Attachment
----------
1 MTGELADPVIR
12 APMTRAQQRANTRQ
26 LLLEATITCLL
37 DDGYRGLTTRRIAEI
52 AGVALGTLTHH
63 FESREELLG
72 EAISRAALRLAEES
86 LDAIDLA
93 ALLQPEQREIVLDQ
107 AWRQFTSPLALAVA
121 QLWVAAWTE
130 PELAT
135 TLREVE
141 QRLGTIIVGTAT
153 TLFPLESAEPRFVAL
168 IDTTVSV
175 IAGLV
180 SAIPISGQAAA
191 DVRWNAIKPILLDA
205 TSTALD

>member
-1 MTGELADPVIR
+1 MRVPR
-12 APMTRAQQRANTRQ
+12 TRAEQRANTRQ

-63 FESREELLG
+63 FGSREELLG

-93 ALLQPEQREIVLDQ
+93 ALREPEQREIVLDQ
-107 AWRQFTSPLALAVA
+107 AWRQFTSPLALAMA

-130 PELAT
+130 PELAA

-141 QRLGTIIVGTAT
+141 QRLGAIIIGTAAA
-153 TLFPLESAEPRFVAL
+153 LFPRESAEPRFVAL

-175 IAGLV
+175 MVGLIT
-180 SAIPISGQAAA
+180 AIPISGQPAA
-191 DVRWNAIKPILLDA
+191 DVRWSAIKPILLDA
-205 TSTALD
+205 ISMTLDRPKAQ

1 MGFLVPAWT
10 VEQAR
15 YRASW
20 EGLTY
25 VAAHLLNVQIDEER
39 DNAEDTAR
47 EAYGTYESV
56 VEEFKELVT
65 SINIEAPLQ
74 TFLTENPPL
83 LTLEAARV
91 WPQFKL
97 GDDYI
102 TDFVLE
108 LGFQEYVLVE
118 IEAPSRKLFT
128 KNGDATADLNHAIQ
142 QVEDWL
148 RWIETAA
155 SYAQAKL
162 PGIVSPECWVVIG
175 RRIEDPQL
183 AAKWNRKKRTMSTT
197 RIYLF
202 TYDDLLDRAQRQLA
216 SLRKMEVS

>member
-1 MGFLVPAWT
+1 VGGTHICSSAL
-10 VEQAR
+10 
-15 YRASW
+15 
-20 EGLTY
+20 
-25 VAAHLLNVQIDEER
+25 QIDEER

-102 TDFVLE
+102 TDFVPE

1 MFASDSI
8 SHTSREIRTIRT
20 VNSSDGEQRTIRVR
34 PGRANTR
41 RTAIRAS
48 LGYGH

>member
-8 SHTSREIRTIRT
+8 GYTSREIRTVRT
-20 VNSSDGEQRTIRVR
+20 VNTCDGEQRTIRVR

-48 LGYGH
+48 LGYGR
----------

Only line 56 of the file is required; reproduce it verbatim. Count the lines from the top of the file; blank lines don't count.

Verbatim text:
83 LTLEAARV